Parashat Bo contains the narrative of the final three plagues, culminating in the dramatic release of the Jewish people from their oppressive exile and the first leg of their momentous journey into the desert. In this parashah, we witness the mighty Egyptian empire brought to its knees, its idols crushed, and its arrogant Pharaoh reduced to begging for his life. It also includes the origin and details of the observances meant to commemorate the Exodus: the Passover sacrifice and holiday and the consecration of the firstborn.

As such, parashat Bo is the parashah of the Exodus—not just the background, buildup, or aftermath of the Exodus, but the Exodus itself. Even before the actual signal to leave is given, we feel the imminence of redemption: Pharaoh's courtiers are urging him to stop his senseless refusal to let the people go and the people are collecting their long-overdue payment for their work from the Egyptian populace and preparing to leave.

It seems strange, then, that the parashah is named Bo ("Come"), after God's instruction to Moses to "come to Pharaoh." The fact that Moses must come to Pharaoh indicates that Pharaoh has the upper hand, that he is the dominant authority.

Furthermore, why are the ten plagues spread over two parashiot? It would seem more logical that the preceding parashah be devoted entirely to the theme of crushing the power of Egypt through the plagues, while this parashah with the preparations and details of the Exodus per se.

The Zohar notes1 that God did not tell Moses to "go to Pharaoh" but to "come to Pharaoh," meaning "come with Me to Pharaoh." This was because beginning with the eighth plague, God set out to break Pharaoh himself, to destroy his power from its core.

In order to do so, it was necessary to confront Pharaoh in his power seat, the setting from which he drew and commanded his ominous influence. This meant not only going to Pharaoh's throne room (where Moses had been before), but also meeting him spiritually in the depth of his evil. When God showed Moses the noxious spiritual fount of Pharaoh's evil power, Moses was afraid to approach it. God therefore reassured him that He would accompany him and help him overcome Pharaoh.

Thus, the underlying thought behind the words "come to Pharaoh" is the confrontation with Pharaoh's essence. It is here that he, and all the evil he represents, can be decisively broken. Breaking Pharaoh's power was the essential prerequisite for the Exodus; indeed, it was the essence of the Exodus. Egypt, with all its opulent wealth and imposing, awesome edifices, was the very embodiment of materialism—even its religion, its gods, and its distorted vision of the afterlife were materialistic. The Exodus was the release from this oppressive and constricting philosophy and lifestyle in order to live a life dedicated to God's transcendent reality. In order to be free, the chain had to be broken; Pharaoh had to be crushed—in the very height and seat of his power.

In this light, far from contradicting the tone of the rest of the parashah, the term Bo actually reveals its true message.

Since the Egyptian exile is the prototype of all exiles and the Exodus is the precursor of the final Redemption, the dynamic contained in the name of this parashah will be repeated at the end of the present exile, as well:

Before Pharaoh was crushed, God redeemed whatever good there was in Egypt. Non-Jews who wished to accompany the Jews were allowed to do so, and the Jews took with them an abundance of material wealth. Only when nothing of redeeming value remained in Egypt did God deal the crushing blow.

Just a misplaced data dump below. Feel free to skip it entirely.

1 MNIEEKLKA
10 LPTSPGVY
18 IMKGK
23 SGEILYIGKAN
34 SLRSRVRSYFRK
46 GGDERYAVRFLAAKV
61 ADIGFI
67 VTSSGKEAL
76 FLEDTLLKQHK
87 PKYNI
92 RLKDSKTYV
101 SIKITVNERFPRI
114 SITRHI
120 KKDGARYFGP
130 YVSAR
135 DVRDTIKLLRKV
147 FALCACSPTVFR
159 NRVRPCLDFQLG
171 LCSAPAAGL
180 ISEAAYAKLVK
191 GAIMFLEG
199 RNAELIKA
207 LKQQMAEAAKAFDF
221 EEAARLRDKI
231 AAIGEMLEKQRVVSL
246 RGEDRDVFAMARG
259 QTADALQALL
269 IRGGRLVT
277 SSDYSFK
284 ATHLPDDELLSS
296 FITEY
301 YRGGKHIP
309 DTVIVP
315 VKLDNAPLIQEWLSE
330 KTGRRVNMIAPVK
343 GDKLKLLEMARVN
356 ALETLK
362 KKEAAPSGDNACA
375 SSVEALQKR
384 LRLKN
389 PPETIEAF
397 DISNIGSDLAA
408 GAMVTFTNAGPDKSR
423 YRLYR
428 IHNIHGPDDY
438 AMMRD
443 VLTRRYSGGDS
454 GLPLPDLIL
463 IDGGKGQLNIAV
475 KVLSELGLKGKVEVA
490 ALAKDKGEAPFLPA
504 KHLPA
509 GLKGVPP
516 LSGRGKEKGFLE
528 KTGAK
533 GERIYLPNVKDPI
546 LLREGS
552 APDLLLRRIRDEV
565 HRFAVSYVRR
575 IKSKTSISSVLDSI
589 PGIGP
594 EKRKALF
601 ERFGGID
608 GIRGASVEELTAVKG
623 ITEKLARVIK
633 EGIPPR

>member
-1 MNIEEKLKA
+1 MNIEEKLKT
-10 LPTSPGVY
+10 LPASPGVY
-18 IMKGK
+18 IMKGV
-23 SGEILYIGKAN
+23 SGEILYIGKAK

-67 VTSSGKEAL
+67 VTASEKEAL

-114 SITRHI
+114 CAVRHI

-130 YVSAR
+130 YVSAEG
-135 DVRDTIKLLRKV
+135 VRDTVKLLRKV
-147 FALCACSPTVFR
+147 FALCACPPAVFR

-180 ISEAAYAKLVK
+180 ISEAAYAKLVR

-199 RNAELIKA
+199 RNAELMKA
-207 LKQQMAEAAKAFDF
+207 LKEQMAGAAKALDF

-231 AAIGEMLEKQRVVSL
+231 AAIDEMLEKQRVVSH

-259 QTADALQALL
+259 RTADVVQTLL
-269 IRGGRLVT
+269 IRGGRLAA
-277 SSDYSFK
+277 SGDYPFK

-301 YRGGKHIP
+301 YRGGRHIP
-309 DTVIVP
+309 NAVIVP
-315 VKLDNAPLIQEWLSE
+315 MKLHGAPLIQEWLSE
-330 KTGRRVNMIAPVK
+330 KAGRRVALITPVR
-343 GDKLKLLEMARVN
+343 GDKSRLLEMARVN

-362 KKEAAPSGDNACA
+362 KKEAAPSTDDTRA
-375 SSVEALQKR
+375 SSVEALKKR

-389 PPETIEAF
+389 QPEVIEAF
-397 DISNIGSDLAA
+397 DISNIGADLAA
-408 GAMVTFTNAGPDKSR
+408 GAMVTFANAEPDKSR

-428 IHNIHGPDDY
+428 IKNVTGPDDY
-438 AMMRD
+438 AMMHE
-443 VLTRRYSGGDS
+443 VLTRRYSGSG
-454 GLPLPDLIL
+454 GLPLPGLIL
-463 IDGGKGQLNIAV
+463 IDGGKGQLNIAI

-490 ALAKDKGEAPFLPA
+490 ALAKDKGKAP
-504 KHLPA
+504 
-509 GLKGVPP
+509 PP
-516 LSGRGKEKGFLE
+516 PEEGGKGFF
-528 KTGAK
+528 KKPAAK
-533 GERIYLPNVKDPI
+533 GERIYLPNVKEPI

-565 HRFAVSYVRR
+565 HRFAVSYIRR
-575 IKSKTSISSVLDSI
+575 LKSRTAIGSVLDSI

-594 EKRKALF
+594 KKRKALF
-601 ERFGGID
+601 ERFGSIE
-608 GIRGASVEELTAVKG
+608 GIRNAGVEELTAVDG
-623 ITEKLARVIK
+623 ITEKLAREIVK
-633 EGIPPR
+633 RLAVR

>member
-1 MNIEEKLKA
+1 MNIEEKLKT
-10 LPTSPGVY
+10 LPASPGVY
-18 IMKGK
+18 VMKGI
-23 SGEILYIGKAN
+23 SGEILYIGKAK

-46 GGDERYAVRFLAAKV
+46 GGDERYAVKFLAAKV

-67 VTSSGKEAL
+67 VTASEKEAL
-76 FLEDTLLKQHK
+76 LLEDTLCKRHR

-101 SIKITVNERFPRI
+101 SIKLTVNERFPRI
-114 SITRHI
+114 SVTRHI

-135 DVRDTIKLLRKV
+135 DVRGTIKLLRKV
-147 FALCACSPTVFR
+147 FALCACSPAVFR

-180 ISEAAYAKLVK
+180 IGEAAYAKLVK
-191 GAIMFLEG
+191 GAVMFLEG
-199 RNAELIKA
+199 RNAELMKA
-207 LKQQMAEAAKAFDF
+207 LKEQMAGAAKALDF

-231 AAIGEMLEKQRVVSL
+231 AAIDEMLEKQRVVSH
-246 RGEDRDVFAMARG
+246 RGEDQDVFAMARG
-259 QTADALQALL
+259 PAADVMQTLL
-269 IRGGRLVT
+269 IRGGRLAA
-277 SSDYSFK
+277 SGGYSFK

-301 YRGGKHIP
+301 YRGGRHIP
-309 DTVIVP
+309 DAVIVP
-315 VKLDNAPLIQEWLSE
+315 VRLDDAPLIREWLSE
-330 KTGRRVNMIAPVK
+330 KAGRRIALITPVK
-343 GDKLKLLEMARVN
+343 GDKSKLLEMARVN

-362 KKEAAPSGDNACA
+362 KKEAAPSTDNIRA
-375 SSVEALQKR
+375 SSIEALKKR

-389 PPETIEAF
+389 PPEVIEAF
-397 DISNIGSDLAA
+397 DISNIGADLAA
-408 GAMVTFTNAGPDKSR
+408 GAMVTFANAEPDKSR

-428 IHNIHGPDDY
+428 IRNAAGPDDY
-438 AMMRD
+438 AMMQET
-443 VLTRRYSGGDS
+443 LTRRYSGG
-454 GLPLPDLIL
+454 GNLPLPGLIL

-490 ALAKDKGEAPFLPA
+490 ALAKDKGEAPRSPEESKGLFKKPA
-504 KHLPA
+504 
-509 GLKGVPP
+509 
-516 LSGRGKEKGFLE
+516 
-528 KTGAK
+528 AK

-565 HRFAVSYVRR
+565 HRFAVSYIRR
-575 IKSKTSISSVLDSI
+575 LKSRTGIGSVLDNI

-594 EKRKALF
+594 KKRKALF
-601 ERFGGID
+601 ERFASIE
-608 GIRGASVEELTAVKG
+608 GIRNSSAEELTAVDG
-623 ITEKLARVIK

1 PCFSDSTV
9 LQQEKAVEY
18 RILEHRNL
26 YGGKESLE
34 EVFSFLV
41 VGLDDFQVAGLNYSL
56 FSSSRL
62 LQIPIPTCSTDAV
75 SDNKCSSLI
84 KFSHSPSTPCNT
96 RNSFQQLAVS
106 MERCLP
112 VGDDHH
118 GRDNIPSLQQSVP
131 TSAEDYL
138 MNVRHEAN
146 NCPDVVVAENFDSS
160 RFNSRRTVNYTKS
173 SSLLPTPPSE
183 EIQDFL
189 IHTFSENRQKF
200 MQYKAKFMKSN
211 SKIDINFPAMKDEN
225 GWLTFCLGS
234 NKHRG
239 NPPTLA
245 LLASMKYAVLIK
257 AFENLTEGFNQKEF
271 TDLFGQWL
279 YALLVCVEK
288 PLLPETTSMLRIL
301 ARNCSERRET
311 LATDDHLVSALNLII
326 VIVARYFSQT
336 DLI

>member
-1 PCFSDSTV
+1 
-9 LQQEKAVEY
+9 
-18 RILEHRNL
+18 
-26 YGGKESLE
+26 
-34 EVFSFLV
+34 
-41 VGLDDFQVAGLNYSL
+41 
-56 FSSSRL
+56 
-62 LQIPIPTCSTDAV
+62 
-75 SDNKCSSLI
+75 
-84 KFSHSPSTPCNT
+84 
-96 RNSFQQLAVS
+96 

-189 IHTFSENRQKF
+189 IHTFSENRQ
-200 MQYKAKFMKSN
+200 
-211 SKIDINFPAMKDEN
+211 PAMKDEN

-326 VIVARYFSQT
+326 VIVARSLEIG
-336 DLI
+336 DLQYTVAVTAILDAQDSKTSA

Similarly, the aim of all our Godly work during our present exile is to elevate whatever we can from the material world.2 When this process is complete, whatever is too spiritually coarse to be adopted into holiness will be eliminated and the world will be free to pursue Divinity unhindered by opposing forces.

In our own personal lives, as we undergo our own individual redemptions—which will collectively lead to the ultimate, general redemption—we must also follow this dual process of elevation and elimination. This means that we must distinguish between those aspects of our lives that are in essence "neutral" and can be elevated into holiness and those that cannot. For example, someone who feels the pull of desire toward something the Torah forbids has to distinguish between the power of desire itself—which can and must be reoriented toward holiness—and the forbidden object of his desire—which he must eliminate from his life.

Moreover, we must take our cue here from how God told Moses to crush Pharaoh: to aim for the jugular vein and attack evil at its root. Everyone has his or her personal "Pharaoh," the aspect of life where opposition to holiness is most acute. This is where our primary assault should be directed, and when this Pharaoh is vanquished, the other obstacles in life will follow suit.

Furthermore, we need not be afraid of this inner Pharaoh: just as God accompanied Moses into Pharaoh's chamber and did battle with him Himself, we can call upon God to accompany our inner Moses as it confronts our inner Pharaoh and to help us destroy it.

We are God's children, and just as loving parents seek to satisfy their children's desires, so does God "satisfy the needs of every living thing."3 When we ask God to redeem us from the issues in our lives that constrict us or distract us from pursuing our Godly goals, He naturally hastens to assist us in doing so.

Finally, if God seeks to free us from our personal constrictions and distractions, He assuredly seeks to free us collectively from the constrictions and distractions of our collective exile. It is therefore our duty to entreat God to put an end to our existential exile and usher in the final, Messianic Redemption.4